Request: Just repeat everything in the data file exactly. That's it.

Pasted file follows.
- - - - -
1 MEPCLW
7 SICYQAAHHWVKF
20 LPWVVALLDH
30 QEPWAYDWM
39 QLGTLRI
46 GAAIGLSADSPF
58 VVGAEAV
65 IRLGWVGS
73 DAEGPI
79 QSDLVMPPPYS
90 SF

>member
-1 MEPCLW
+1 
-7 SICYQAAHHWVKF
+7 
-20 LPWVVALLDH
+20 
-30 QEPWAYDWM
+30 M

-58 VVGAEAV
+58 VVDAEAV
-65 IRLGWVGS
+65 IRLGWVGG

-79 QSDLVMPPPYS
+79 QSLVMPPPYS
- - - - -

1 MEPCLW
7 SICYQAAHHWVKF
20 LPWVVALLDH
30 QEPWAYDWM
39 QLGTLRI
46 GAAIGLSADSPF
58 VVGAEAV
65 IRLGWVGS
73 DAEGPI
79 QSDLVMPPPYS
90 SF

>member
-1 MEPCLW
+1 
-7 SICYQAAHHWVKF
+7 
-20 LPWVVALLDH
+20 
-30 QEPWAYDWM
+30 M

-58 VVGAEAV
+58 VVDAEAV
-65 IRLGWVGS
+65 IRLGWVGG

-79 QSDLVMPPPYS
+79 QSLVMPPPYS